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Newspaper Archive of
Bath County News - Outlook
Owingsville, Kentucky
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March 21, 2012     Bath County News - Outlook
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March 21, 2012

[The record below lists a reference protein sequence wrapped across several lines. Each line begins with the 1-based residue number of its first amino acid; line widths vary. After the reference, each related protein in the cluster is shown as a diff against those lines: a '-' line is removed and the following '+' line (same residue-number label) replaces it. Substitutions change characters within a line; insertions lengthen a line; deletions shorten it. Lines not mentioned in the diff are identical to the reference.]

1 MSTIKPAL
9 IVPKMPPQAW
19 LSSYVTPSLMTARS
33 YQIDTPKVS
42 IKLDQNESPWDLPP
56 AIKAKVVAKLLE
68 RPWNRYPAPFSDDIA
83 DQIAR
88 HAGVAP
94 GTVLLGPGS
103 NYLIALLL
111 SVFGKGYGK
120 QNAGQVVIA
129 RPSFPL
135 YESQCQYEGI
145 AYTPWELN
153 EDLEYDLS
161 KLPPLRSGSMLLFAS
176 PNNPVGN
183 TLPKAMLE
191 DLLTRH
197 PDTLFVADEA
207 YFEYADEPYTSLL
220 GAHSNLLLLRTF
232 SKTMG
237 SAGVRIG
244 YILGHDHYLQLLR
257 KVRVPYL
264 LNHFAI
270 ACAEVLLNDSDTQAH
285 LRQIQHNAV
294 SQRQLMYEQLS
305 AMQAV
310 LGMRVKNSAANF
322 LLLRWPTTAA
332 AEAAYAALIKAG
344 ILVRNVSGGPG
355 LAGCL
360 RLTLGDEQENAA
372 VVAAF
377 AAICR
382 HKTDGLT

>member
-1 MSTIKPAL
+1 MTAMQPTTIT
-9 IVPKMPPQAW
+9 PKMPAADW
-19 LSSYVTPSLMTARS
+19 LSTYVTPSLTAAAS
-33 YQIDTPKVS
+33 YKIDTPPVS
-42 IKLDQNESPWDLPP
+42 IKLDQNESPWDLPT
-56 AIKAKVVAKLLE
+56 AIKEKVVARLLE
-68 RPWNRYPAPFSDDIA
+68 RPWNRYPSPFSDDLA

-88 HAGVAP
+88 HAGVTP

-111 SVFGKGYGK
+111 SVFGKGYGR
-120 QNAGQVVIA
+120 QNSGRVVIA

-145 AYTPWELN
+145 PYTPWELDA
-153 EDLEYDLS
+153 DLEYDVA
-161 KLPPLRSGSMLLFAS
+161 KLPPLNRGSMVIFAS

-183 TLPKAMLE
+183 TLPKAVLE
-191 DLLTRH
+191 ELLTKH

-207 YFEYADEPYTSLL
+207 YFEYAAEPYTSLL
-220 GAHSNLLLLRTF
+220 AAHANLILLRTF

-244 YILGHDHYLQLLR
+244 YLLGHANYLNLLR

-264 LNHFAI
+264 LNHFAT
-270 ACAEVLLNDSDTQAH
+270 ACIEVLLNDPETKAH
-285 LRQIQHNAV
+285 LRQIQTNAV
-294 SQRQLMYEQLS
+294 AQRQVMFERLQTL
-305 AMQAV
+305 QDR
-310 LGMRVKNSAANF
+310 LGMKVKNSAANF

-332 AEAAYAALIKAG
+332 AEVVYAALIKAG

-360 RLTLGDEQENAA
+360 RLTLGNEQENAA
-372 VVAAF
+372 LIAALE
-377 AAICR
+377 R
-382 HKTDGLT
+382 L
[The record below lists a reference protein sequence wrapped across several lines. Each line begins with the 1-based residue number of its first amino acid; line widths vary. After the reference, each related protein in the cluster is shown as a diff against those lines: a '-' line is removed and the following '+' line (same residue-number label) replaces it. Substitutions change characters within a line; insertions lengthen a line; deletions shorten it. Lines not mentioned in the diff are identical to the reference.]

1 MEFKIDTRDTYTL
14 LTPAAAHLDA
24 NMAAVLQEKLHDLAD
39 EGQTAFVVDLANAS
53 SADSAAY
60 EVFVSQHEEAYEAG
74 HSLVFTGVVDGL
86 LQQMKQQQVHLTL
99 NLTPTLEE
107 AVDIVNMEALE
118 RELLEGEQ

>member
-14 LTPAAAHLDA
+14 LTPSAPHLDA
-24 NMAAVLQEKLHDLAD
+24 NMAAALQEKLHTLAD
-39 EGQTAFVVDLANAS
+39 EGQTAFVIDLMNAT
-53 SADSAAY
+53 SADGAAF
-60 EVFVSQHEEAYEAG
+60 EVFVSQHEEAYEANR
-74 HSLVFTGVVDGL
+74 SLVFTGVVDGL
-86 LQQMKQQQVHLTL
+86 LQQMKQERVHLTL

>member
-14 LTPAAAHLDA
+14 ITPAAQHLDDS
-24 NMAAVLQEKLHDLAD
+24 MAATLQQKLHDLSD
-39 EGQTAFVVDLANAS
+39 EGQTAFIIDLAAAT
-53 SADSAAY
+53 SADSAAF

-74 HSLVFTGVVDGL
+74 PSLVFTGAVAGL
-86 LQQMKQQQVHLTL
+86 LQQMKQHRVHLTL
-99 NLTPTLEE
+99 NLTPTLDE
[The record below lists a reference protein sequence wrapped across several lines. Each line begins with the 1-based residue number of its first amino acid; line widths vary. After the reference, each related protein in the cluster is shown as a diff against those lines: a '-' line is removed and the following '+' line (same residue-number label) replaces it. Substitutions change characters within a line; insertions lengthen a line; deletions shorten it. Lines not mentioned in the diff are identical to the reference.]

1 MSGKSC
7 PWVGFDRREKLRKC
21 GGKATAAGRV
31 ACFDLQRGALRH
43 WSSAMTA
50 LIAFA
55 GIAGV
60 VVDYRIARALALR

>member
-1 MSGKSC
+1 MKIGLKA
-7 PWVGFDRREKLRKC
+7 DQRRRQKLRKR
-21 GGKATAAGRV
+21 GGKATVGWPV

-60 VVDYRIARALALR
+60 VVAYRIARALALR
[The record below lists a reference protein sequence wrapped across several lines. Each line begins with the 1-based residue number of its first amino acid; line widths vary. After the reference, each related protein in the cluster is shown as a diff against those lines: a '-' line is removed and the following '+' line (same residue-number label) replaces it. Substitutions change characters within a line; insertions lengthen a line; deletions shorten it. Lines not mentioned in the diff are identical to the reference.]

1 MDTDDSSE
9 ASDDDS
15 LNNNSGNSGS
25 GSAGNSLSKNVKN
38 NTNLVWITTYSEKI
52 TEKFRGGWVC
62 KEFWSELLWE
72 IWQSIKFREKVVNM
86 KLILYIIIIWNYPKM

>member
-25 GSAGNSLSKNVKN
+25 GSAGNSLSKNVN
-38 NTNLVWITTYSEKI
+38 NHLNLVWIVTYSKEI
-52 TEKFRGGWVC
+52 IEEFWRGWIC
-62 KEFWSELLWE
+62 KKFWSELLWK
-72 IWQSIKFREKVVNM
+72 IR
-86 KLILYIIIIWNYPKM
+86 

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8 - March 22, 2012 Your Hometown Newspaper News Outlook REALESTATE FOR SALE SERVICES WANTED Wanted: someone to drive and work with Amish crew. Need a big enough truck or van to haul 5 or 6 men and to pull a trailer. V. M. 859-208- 0396 (runs till 3/28) FOR SALI Cash paid for John Deere & Cub Cadet mowers. 859-588- 5550 (runs till 4/4) CASH For Cars 606-748-9141 Services: We will do horse shoeing evenings or Satur- days. Also we will saddle train horses. V. M. 859-208- 0369 (runs till 3/28) AVAILABLE REALESTATE Ridgeway Park Apartments will be accepting bids for mowing, asphalt replace- ment, plumbing and concrete repairs from 3/21 thru 4/3. Must have insurance. Call 606845-3751 to schedule ap- pointment. 606-674-9994 SERIICES Dozer work, loader work, general farm clean-up. Cheap rates!! 859-983-8029 (runs till 4/5) Pond Stocking! Thurs. 3/29 The Fish Truck will be at Owingsville Southern States from 12:45-1:15. 1-800-335- 2077 or www.kyfishtruck. com (runs 3/22) METAL BUILDINGS SALE - Save THOUSANDS, Fac- tory Direct, Discount Ship- pig - Canceled Order Clear- ance Buildings. 24x20, 20x30, Morel Limited Availabil- ity Call Today 866-352-0469. (runs till 3/28) For Sale: 93 Ford 4x4 with util- ity bed, excellent condition. 606-883-3223. (runs 3/21) For Sale: 1990 Buick Park Ave. 3800 V-6 3rd owner, many new parts, good tires, high miles, but very dependable. $2200. Call 60640%1444. (runs 3/21) New Land Improvement Pack- ages and Turn Key Housing!! Your land or family land. Call now to apply 606474-2083 (runs till 4/4) For Sale: Ceiling fans, light fixtures, water heater, kitchen range, gas furnace, and fluores- Bank foreclosures with and cent lights. V. M. 859-2080369. without land. Some are move in (runs fill 3/28) ready call 866-597-20831 (runs till 4/4) For sale - young laying hens, $7 iMenifee_.__.____..HusingI each; organic eggs, $2/dozen. Association I Call 606-674-9667 (runs till Rent based on 30% of income I 3/22) Contact.: 606-768-3672 I late 1800's or early 1900's oak I buffet/sideboard, Singer trea- dle sewing machine, Gurley transit with tripod for sale by professional upholsterer with 25 years of experience. Also a day bed with mattress. Call Terri at 606-584-2170. (fin) i Pleasure Ridge I [ Beavel Creek | Apartments I Apartments I Sharpsburg, Ky I Rent based on 30% of incomeRent based on 30% of income I iBo.= t 8o. =-. Contact: 606-768-3672 | =:::::::::= _ Bruner Land Company, Inc. 740459-9031 www.brunerland. com Fleming Co: 15+ acres, barn, pond, country water & electric available, only $53,900. Located 6 miles south of Flemingsburg off Pecks Ridge Rd. (runs 3/21) For Sale by owner: 3 bedroom, one bath. Treadway Dr. Ow- ingsville. Call 606674-2404. Leave Message. (runs 3/21) Vendor space available at an- fique and crafter mall in Flem- ingsburg at former Ben Frank- lin Store in Ken's New market Plaza. One of the best loca- tions available. 8 X 12 spaces available for vendors. Call Carl Story at 606-748-3292. (runs 3/21) NOTICE The contents of unit #10 at Hawk's Haven Rentals will be sold at private auction on April 7 at 8:00 AM to satisfy a lien on stored property. The occupant has until that time to claim and pay all fees owed. Published in The Outlook News on March 15, 2012 INSURANCE William D. Ellington AGENCY MANAGER Derek Ellington, Agent wingsville Ph,: (606) 674-6335 270 East Water St. Flemingsburg, KY 41041 606-845-9771 Free Estimates Large Selection David and Lisa Hook, Owners Serving All Your Insurance Needs Life- Home- Auto Business (606) 784-7164 (606) 784-6446 Jack Roe, LUTC 333 W First St Morehead, Ky, I Crouch's Barn Building 606-776-6689 ........ 201 Main Street North #1 Painted Metal Cannon Ball Door and Track System Built on Level Lot Fully insured ev 4o3s7 Hay Barns Open Ends 30x56x16. $10.000 40x96x16. $20,000 II Modern Woodmen' Seasonal Wreaths / Quilts / Linens Primitives / Furniture / Grapevine Trees Kountry Krafts & Florals Wanda Swartz, Owner Free Delivery 1768.9214 or (606) 336.1554 ii New and Used Tanning Beds i6 Bulb NEW Bed normally $3700 on SALE for $1995 Protect your m assets - your tn -- with life insurance. RandyDoyle 507 Lake Rd. Cynthiana, KY 41031 859-707-1186 I Getting Medicare? Need A Drua Plan "D" or Medicare Gap Plan? Call Jim at 606-683-2104 or 859 948 4376 A Certified Medicare Specialist for a Better Solution I I I I II I I I I lU I I Linda Denton Spring fever usual- saving your food budget, Gardening deals with what cause it bolts? Try Orach theWay they are. Accord- late Sauce; Rosemary Vin- ly precedes spring by a few weeks. This year, the tables have turned and spring is way ahead of the game. Heaven only knows what the rest of the season will bring, but with late spring bloomers burst- hag forth already, can gar- dening be far behind? It's probably well past time to get your g/'een thumbs in gear, break out the roto-til- ler, the garden books, and leap into acfion...at least with the early, "cold weath- er" plants. It pays to plan ahead, so, before you begin dig- ging in the dirt, assess the situation. First of all, if you have deer, check out Rhonda Massingham Hart's Deerproofing Your Yard & Garden. She deals with Surefire Plants Deer Truly Hate; Homemade & Store-Bought Deterrents That Really Work; Innova- tive Fencing & Netting Op- tions; and Up-To-Date In- formation on Lyme Dis- ease. She also tells you why deer might find your yard more attractive than your neighbor's; what deer like and don't like for dinner; and some of the things that will steer them away - if not from your yard, at least from the plants you'd rather not share with them. If the object of this gardening endeavor is the next book on your list should be Rodale's The frugal Gardener - How to Have More Garden For Less Money by Catriona Tudor Erlor. You'll learn how to save cash by sav- ing your seed, propagat- ing new plants from cut- tings, and swapping seeds and plants with neighbors and friends, but that's just part of what will make that garden pay off. To get the best results from all your efforts, you need to know what to plant where; how to make your soil the best it can be for the plants you want to grow; how to con- trol those devastatingly vo- racious bugs; what tools you'll need to get more with less work; and how to cut the costs of mainte- nance. Parragon brings you Grow Your Own Food - The Perfect Compan- ion to Growing and Us- ing Your Own Fruits and Vegetables. In the sec- tion, Food Gardens, the authors go into planning and preparation; design- hag and starting a kitch- en garden; growing root vegetables, bulb crops, leaf vegetables, rotation crops (like legumes), sal- ad crops, container gar- dening, growing fruit and herbs, and the care and maintenance of all of that. The section on Seasonal you have to do in each sea- son, and that includes ear- ly-mid-and-late-winter. By the way, there are sowing and planting opportunities in late fall that you might consider taking advantage of too. The Vegetable Gar- dener's Bible, by Edward C. Smith introduces you to the author's W-O-R-D sys- tem for all North Ameri- can Gardening regions. It's short way of remem- bering Wide rows- Or- ganic methods- Raised beds - and Deep goil. The publishers, say the book is popular with gar- deners because of, "its friendly advice, vegeta- ble specific information, and unwavering commit- ment to organic methods." There are sections on com- post, "Bugs, Slugs, and Things that Go Chomp in the NighL" diseases and solutions, and a wonderful plant directory with plants that are familiar and unfa- miliar. Ever heard of sal- sify? It's also known as oyster plant because it tastes something like scal- loped oysters. You can learn all about it on page 290. Somebody last sum- mer brought Tomatillos to the produce auction. They popular in Latin cooking. Read about them on page 306. Like spinach but can't grow it in hot weather be- (sometimes called Moun- tain Spinach) which, says the author, tastes some- thing like the plant af- ter which it's named but comes in a variety of colors and tolerates hot weather. Find out about that one on page 270. Lewis Hill and Leon- ard Perry's The Fruit Gar- dener's Bible - A Complete Guide to Growing Fruits and Nuts in the Home Garden will help you choose the right varieties for whichever part of the country you plan to raise them in. Youql also learn, among other things, how to prune fruit trees, vines and shrubs to get the best harvest; and how to create edible landscapes. Should you want to try growing some of the native fruits that you don't, as a general rule, find at area farmer's markets, check out pages 196 and 197, where youql discover, or re-discover, mulberries, pawpaws, and the American persimmon. Considering the price of pecans and walnuts, and other nuts these days, you might want to try growing your own. They aren't the comparatively instant-grat- ification kind of crop that vegetables are, but ff you like nuts, it's one that will either make or save you a lot of money in the long run, if prices keep going ing to the map in the back of the book, Kentucky is in growing-zone-5 which is apparently for plants that can survive to 10-be- low-zero. It's been known to get colder than that around here, and there's no telling what it willdo from one winter to the next, but we know we're good for black walnuts, hickories, hazelnuts, and butternuts and, according to the table on page 201, at least some varieties of almonds, Chinese chest- nuts, filberts, nut pines, and pecans. Another money sav- er is the herb garden, which allows you to use fresh herbs, or to dry your own supply for win- ter. Aside from person- al use, many people use herbs as crops. You can test the waters either way with Charles W.G. Smith's The Beginner's Guide to Edible Herbs- 26 Herbs Everyone Should Grow & Enjoy. Among those 26 favorites are basil, garlic, mint, oregano, lavender, rosemary, sage, tarragon, thyme, parsley, lemon balm, cilantro/coriander, bee-balm, and marjoram. Youql also find how to use them in the kitchen in things like Roasted Bell Pepper and Cilantro But- ter; Thyme and Cheese Biscuits; Minted Choco- egar; and Old-Fashioned Herbed Candies. More can be learned in Tammi Hartung's Homegrown Herbs - A Complete Guide to Growing, Using, and Enjoying More than 100 Herbs. As you can see, there are any number of garden types you can grow as well as a variety of ways those types can be enjoyed. The New Gardener by Antho- ny Atha, Jane Courtier, Margaret Crowther, Sue Hook, and David Squire, deals with many of the is- sues covered in the oth- er books here, but also addresses sheds, paths, and electricity in the gar- den, and things like build- ing a scented seat, erect- ing a trellis, and crealLrtg hard surfaces; while edi- tor Melinda Rathjen's At Home in the Garden is composed of a series ot essays, poems, recipes, and beautiful photographs about gardens and life en- joyed in them Your garden is what your effort and skill make it. What you put into the former is up to you; the lat- ter can be developed with some wen-chosen books from your local library, and with some sound ad- vice from the Herb Lady, who, it is hoped, will be paying Bath County a visit again this year. Stay tuned